“Comfort me with apples …” — The Song of Solomon
Apples are central to some of my most cherished memories. There was the autumn that I lived on a Virginia farm and spent hours visiting an old Grimes Golden tree. The fragrance from its wind-fallen fruit was nearly intoxicating. Bees and wasps dedicated their days to feasting on the bruised spots. At twilight deer came to dine.
Many years later I helped rescue an aging Irish bred steeplechase horse who loved apples more than anything. He would chew them slowly, eyes closed in ecstasy. I can still smell his sweet apple scented breath.
Best of all was the indescribable applesauce that my childhood best friend’s mother, Mama Dit, “put up” each fall. After I grew up and moved away, my friend would send a bubble-wrapped Mason jar of that beloved deliciousness every year at Christmas. It was always my favorite gift. Until she was too frail, Mama Dit picked the apples herself from an ancient gnarled tree she called an Early Transparent.
Many Americans have not tasted the older varieties of apples. Heirloom apples are either too delicate or oddly shaped to be picked by machine, so they don’t appear in chain grocery stores. However, increasingly home gardeners are rediscovering varieties grown by our immigrant ancestors who arrived with apple seeds from their homelands.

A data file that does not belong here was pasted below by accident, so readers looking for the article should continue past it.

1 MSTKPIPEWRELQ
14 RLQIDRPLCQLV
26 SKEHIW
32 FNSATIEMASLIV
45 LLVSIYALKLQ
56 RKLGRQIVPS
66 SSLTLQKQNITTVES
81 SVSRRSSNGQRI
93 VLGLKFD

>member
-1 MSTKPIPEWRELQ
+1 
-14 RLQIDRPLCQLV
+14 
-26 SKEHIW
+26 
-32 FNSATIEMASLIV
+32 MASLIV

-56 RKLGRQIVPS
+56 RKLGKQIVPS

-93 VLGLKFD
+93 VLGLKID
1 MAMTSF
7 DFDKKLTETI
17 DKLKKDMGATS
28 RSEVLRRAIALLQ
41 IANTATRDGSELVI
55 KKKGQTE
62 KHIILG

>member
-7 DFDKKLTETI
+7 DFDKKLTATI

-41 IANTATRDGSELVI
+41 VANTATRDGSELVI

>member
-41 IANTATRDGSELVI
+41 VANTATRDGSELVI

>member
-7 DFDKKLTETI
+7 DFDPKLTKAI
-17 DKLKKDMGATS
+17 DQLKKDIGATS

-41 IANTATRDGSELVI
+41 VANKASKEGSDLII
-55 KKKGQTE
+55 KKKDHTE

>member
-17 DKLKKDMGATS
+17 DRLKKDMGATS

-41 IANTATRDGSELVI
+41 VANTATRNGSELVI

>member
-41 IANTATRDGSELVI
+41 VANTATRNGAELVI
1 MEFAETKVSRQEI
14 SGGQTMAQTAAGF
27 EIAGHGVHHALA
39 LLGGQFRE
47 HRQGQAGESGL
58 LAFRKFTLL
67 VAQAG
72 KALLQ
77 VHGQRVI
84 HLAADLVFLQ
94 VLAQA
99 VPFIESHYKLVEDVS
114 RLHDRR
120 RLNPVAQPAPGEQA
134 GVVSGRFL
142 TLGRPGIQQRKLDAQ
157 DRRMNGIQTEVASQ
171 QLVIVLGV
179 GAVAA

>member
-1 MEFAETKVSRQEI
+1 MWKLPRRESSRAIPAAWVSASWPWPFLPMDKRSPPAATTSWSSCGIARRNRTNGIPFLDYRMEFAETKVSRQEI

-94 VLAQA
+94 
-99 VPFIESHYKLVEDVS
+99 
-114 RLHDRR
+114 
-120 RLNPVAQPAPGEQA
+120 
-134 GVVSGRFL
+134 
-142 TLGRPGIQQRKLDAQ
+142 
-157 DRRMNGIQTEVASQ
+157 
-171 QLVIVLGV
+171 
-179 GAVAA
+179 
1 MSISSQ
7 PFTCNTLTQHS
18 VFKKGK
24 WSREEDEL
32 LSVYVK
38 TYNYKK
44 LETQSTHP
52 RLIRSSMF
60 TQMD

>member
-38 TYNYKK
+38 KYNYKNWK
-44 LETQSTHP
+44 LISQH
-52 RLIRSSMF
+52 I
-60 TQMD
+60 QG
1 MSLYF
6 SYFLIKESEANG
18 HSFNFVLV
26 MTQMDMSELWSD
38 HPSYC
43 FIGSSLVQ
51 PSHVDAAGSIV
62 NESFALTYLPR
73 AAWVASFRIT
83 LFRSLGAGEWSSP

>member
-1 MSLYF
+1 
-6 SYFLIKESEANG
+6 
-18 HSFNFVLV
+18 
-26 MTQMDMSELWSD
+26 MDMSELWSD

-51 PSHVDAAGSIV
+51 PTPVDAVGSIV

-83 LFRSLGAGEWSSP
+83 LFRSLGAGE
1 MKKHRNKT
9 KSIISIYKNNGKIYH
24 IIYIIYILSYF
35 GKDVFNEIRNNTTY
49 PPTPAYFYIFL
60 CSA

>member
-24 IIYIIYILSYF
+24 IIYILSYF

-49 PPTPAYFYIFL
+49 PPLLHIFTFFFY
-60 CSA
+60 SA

Today you can purchase antique apple seedlings with wonderful names and interesting origins: Allington Pippin from the United Kingdom, Api Etoile (Star Lady) from Switzerland, Belle De Boskoop from Holland, Calville Blanc from France, Crown Prince Rudolf from Austria, Duchess of Oldenburg from Russia and others. Consult with the nursery to determine the variety best suited to your purpose (food or cider production) and location.
Apple trees should be planted on a sunny site with good drainage. Ideally it would be at least 300 yards from any members of the juniper family (such as Eastern Red Cedar), which are alternate hosts for the cedar-apple rust fungus.
— Joanna Angle is a 30-year resident of Chester County and a Master Tree Farmer. She has previously directed the Olde English District Tourism Commission, produced and hosted “Palmetto Places” for SCETV and helped establish the Chester campus of York Technical College.